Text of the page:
15.3 By 2030, combat desertification, restore degraded land and soil, including land affected by desertification, drought and floods, and strive to achieve a land degradation-neutral world
15.5 Take urgent and significant action to reduce the degradation of natural habitats, halt the loss of biodiversity and, by 2020, protect and prevent the extinction of threatened species
15.8 By 2020, introduce measures to prevent the introduction and significantly reduce the impact of invasive alien species on land and water ecosystems and control or eradicate the priority species
The state already has a program for combating invasive plant species, so it’s unlikely the implementation of this goal target would have any noticeable effect.
15.9 By 2020, integrate ecosystem and biodiversity values into national and local planning, development processes, poverty reduction strategies and accounts
Implementation of this goal target could potentially be very invasive. Imagine being told that you could not build a house because it somehow harmed the vague notion of “biodiversity”.
15.A Mobilize and significantly increase financial resources from all sources to conserve and sustainably use biodiversity and ecosystems
Don’t be deceived. Protecting “ecosystems” and “biodiversity” are buzzwords for radical environmentalist agendas to burden landowners, farmers and ranchers with so many restrictions that they cannot make a living. And, as Part III will show, it’s happening now. “Mobilize resources” is a euphemism for extracting more tax dollars from taxpayers.
A major goal of Agenda 2030 is the Wildlands Project to remove human populations out of rural areas into special urban corridors. Idaho is a major target for this program.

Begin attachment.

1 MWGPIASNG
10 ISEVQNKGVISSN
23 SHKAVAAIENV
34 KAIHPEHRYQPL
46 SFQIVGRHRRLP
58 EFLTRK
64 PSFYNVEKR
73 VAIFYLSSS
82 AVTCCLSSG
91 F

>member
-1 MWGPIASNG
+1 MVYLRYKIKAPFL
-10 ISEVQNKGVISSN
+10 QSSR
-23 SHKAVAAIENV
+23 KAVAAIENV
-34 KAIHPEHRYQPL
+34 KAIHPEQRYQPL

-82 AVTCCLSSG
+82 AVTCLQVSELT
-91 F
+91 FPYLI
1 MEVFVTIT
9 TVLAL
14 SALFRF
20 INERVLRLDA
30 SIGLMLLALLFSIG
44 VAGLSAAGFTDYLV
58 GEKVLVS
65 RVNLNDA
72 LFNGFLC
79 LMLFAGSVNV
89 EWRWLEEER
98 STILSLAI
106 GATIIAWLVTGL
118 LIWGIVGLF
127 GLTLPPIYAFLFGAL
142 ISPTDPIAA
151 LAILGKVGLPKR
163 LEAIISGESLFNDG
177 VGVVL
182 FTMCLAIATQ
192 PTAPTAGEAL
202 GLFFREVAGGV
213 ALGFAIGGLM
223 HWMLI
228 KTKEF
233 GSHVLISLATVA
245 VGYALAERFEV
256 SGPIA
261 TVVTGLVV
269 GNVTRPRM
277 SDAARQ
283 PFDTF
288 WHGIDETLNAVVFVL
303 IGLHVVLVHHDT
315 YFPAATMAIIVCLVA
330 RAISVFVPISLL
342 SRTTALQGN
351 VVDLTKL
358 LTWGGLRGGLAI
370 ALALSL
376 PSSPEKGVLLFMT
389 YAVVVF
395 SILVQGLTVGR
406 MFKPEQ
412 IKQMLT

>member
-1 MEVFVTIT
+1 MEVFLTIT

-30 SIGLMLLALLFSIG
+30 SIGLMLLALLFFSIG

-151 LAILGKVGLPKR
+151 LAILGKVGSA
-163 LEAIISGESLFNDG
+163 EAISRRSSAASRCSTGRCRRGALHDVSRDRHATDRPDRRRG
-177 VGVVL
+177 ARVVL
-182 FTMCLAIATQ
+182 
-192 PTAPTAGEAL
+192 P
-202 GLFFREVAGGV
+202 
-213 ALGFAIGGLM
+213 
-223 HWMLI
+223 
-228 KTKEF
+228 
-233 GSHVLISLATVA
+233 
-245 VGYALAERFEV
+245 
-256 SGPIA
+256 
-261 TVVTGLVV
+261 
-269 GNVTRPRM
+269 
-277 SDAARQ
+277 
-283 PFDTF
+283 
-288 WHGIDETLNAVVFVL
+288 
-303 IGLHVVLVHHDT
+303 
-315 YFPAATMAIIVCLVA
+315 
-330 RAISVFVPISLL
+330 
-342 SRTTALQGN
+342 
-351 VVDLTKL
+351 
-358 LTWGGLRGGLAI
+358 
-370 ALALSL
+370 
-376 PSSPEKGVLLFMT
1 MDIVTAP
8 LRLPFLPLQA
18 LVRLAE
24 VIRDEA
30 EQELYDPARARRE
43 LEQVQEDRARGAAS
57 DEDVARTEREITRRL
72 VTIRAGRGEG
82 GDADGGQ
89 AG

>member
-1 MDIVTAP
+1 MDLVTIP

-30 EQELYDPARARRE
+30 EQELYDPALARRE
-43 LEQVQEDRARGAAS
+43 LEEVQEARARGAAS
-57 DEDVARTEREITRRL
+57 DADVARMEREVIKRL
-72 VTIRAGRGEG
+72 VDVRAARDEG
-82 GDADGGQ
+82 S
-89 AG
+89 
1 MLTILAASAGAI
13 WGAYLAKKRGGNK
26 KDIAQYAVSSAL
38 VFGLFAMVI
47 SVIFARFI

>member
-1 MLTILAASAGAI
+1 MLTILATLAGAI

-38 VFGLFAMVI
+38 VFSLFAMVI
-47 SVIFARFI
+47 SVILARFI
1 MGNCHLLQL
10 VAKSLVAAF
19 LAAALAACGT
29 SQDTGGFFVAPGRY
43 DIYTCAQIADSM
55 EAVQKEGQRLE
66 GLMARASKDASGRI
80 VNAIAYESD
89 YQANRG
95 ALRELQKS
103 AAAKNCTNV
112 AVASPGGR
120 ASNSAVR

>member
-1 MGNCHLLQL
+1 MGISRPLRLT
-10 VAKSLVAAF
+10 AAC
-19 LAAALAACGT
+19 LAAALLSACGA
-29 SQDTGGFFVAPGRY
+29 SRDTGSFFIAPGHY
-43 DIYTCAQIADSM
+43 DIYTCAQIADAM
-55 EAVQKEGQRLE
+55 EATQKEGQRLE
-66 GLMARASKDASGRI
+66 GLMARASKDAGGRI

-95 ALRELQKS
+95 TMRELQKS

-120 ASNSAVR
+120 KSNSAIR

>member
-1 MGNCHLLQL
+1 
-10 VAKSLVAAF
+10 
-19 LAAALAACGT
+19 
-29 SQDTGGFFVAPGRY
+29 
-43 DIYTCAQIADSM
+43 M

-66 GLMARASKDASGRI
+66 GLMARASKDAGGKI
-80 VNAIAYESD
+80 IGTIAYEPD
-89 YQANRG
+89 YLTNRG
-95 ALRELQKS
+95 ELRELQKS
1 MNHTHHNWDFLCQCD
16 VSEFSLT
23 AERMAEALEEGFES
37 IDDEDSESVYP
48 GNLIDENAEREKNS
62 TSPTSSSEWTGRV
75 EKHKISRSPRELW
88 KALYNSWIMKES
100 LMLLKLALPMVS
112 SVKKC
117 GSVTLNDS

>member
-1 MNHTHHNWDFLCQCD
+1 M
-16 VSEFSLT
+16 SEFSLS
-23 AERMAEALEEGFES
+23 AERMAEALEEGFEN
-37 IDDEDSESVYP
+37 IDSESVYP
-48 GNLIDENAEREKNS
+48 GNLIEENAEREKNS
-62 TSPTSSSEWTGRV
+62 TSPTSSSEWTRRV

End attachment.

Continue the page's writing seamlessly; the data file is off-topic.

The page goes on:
The final SDG discusses how to build institutional capacity and funding to achieve the goals. Perhaps the most important line is this one:
Effective mobilization of domestic resources, including through taxation, is critical to achieving the SDGs.
Translation: prepare to get poorer. In order to implement Agenda 2030’s pricey utopian goals, the masterminds realize that they are going to need a whole lot more money. That means partner nations pooling trillions of dollars to fund all of the new green infrastructure needed to ‘comply’ the green new ‘Build Back Better’ economy. But don’t worry, they have that problem figured out too.
Enter The Agenda 2030 Transformation Fund, the UN Sustainable Group’s Special Purpose Trust Fund, and The Role of Taxation and Domestic Resource Mobilization in the Implementation of SDGs by the Committee of Experts on International Cooperation in Tax Matters.
The reason you have never heard of these groups, and don’t know the names of these global ‘experts’, is all by design, and provides just one example of how – without your knowledge or consent – Agenda 2030 is a blueprint for the transfer of ALL decision making power of EVERY aspect of your life from you, the taxpayer, the business owner, land owner, homeowner, and American, to an autonomous, unaccountable, and anonymous international cabal of globalists. In short, Agenda 2030 is a blueprint for global enslavement. We urge you to read Hungarian Prime Minister Viktor Orban’s warning to the world here, and watch Glenn Beck’s video on Agenda 2030 here.
PART III will focus on how Agenda 2030 SDGs are being implemented in Idaho and the Magic Valley and offers a practical action plan to resist ‘Build Back Better.’